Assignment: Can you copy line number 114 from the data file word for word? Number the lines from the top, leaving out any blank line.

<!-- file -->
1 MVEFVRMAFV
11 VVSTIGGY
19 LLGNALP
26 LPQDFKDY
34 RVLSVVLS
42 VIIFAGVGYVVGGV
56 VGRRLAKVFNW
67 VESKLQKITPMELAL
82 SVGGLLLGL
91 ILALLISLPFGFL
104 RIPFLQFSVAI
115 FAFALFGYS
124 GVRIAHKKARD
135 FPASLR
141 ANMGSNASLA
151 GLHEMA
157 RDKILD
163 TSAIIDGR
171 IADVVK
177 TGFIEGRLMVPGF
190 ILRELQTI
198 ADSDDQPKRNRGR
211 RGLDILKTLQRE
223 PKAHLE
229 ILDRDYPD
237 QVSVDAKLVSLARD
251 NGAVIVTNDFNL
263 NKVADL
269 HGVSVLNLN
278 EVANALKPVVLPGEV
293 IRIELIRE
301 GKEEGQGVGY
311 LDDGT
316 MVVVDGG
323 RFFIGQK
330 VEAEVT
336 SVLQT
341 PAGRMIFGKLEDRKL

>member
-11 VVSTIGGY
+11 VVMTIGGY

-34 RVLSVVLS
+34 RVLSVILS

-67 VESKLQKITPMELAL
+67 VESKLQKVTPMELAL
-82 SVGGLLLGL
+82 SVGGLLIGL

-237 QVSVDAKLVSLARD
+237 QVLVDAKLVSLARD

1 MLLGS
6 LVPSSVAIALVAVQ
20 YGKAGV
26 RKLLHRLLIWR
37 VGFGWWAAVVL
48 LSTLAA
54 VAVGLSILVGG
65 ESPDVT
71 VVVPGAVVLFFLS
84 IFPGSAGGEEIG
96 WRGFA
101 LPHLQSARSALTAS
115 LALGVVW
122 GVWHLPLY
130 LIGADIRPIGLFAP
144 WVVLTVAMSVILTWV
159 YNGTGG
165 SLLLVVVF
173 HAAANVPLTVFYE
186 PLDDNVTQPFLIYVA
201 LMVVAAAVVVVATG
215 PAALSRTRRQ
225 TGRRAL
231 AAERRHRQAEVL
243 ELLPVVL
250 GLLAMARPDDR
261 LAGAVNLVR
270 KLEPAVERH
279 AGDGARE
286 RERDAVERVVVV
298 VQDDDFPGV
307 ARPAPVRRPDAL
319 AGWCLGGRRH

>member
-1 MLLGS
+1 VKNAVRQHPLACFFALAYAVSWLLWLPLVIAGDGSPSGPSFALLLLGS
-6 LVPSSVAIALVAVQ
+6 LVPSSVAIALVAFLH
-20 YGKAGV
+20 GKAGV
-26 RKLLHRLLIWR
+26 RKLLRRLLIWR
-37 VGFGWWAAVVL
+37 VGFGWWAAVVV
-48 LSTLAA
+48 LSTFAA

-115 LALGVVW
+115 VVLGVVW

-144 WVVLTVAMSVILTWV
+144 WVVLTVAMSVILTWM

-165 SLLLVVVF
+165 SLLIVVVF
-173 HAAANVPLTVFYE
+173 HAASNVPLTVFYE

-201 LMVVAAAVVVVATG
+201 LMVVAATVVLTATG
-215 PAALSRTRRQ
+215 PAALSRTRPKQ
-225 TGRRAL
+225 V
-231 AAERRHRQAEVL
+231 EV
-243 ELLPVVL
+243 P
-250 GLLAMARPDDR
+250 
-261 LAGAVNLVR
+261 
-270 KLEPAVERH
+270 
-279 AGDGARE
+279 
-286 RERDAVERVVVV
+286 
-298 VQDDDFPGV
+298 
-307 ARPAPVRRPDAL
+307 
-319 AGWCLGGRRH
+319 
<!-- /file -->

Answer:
-250 GLLAMARPDDR